Greedy BanksGo To Original
Pretending that nothing had happened.... As though the global crisis they provoked weren't daily dragging along with it its cortège of social dramas, human tragedies and economic routs, banks are reviving yesterday's practices. The practices of a pre-crisis world. In the United States, investment bank Goldman Sachs is shamelessly preparing to fund an envelope of some $20 billion to devote to coming bonuses, or the sum the G-8 allocates to combating hunger in the world!
As though in the good old days, when, with complete impunity, they cooked up their little deals sheltered from the real world, the banks are reviving their guaranteed bonuses, intended to compensate bankers for their significant risk-taking, even as their original profits transform themselves into colossal losses. While the crisis is going to deepen the gap between rich and poor even further, these bonuses for greed are profoundly shocking. "Excess and one-upmanship," is the formula Ariane Obolensky, director general for the French Banking Federation, used in the July 22 La Tribune, excess and one-upmanship proscribed in France, thanks to the code on variable compensation adopted in the beginning of the year, but which exist elsewhere in Europe.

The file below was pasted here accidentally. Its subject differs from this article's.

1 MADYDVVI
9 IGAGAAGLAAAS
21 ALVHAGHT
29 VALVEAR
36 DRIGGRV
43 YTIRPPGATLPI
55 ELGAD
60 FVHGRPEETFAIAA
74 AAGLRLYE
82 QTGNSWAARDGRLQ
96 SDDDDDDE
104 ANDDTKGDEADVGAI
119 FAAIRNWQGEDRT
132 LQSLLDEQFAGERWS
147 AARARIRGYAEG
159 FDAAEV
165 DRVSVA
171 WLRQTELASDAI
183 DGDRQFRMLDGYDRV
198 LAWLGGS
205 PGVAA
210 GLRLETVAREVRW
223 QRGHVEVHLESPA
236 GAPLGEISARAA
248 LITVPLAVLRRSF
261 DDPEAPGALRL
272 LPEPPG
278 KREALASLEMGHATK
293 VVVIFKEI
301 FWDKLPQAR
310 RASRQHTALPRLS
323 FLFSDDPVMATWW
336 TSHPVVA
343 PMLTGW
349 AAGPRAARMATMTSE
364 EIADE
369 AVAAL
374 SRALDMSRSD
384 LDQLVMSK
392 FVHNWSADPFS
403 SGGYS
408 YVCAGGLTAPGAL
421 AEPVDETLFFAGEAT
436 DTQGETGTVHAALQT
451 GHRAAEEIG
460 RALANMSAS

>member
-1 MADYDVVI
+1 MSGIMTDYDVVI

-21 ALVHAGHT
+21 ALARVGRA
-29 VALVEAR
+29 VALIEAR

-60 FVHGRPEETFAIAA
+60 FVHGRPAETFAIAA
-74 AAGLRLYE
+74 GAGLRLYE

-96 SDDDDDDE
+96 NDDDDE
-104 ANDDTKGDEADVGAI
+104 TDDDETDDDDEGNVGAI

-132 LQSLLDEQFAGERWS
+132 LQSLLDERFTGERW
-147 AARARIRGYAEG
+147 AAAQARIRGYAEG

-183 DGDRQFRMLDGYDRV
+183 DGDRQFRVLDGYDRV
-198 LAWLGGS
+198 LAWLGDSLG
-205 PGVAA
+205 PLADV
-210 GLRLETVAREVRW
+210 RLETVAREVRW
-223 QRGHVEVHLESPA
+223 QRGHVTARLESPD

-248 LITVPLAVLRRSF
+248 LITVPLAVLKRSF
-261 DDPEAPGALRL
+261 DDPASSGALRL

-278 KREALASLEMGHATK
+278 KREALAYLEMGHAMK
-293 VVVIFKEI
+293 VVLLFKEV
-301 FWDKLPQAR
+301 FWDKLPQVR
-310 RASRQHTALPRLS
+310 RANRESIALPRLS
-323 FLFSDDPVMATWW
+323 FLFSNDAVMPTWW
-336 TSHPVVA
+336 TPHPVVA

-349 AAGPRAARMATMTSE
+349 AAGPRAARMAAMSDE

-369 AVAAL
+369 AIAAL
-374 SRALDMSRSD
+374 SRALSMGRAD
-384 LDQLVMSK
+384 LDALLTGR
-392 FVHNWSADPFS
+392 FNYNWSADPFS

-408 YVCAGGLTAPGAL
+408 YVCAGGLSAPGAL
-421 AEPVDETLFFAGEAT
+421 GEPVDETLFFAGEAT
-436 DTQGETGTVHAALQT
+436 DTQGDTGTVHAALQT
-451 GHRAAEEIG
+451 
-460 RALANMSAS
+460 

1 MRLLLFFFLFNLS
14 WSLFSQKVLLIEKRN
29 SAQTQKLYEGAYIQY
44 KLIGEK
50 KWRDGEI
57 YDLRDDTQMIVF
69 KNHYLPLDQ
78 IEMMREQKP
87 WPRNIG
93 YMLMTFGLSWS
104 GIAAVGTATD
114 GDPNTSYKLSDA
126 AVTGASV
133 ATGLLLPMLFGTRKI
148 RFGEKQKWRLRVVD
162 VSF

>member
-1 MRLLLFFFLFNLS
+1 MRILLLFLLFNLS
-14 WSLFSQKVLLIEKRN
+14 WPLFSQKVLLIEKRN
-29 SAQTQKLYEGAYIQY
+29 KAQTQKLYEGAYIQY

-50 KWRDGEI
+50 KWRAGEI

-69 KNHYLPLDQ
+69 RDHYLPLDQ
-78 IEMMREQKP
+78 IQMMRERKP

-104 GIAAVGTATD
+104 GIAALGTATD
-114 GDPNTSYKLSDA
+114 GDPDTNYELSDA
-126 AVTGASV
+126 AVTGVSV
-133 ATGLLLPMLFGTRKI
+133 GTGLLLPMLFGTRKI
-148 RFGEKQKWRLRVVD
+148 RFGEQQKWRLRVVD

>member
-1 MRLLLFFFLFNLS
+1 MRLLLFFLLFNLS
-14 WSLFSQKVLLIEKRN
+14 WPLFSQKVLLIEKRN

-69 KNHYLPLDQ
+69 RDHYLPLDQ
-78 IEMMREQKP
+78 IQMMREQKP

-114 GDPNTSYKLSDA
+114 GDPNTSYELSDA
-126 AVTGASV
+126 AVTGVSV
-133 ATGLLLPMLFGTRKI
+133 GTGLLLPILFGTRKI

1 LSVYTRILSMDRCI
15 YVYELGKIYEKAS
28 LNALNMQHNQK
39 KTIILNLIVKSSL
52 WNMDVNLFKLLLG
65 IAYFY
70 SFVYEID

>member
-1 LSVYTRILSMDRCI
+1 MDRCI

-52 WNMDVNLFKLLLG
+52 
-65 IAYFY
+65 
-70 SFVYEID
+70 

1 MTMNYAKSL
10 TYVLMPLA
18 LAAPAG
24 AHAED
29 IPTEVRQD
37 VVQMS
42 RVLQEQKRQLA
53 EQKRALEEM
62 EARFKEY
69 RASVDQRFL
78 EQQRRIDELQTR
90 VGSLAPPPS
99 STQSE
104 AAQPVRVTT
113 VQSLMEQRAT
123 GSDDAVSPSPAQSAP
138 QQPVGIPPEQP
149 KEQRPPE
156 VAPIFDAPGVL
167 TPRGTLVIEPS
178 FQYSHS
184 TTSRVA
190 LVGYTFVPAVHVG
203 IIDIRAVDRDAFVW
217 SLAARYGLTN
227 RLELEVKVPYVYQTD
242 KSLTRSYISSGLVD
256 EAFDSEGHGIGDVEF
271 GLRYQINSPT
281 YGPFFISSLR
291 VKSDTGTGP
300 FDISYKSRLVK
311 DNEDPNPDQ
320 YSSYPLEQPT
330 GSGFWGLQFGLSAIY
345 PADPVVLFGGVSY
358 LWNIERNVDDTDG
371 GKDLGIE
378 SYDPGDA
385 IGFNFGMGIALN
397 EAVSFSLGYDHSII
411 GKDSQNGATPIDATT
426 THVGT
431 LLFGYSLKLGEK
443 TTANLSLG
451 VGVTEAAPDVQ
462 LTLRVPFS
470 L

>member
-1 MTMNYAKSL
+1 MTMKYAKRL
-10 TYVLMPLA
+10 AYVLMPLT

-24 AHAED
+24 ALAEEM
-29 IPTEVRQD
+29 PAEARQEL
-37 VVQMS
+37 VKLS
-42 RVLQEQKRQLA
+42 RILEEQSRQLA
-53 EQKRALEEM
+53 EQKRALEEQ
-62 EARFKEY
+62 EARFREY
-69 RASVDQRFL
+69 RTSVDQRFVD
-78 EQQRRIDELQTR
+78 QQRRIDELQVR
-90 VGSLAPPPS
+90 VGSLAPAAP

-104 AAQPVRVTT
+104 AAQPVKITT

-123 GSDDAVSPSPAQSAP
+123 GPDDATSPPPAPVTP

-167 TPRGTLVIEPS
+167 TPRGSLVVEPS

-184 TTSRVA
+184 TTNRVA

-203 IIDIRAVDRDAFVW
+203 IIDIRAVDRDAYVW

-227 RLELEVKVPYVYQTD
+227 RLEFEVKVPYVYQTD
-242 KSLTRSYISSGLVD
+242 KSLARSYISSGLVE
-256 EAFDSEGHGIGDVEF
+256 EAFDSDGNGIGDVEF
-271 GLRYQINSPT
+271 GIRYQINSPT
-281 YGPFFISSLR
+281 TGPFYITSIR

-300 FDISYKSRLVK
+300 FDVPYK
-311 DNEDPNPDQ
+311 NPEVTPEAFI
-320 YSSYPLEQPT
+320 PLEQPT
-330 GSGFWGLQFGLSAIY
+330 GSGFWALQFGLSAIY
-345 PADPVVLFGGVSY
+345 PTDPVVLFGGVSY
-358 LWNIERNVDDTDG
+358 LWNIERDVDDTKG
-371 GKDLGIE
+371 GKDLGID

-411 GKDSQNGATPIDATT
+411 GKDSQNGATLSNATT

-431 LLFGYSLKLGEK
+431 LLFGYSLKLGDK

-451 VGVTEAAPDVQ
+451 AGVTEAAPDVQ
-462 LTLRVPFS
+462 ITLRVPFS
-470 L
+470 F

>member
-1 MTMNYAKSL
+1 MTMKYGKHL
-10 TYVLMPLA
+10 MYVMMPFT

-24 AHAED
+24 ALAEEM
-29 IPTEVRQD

Christine Lagarde did not mince her words in the Financial Times of July 22: "I think it is an absolute disgrace that guaranteed bonuses of several years could still be paid, or that some people are thinking of reinstating the old ways of compensating with insufficient relationship between compensation and lasting performance and risk management." The [French] minister of the economy is in step with Barack Obama, who, on July 20, pronounced his own stern judgment: "You don't get the sense," he said, "that folks on Wall Street feel any remorse for taking all these risks; you don't get a sense that there's been a change of culture and behavior as a consequence of what has happened."
Less than four months ago, during the G-20 in London at the beginning of April, all the planet's great and powerful pledged to never allow the financial sphere to get the upper hand over the state ever again. They promised and swore: the crisis would be redemptive. It would supply new tools to regulate a world that had become insane. The post-crisis world would be completely different from the pre-crisis world. "Alas," says Mrs. Lagarde, "the 'old ways' are returning. They increase inequalities; they are dangerous for the economy as a whole; they arouse incomprehension and anger. They must cease."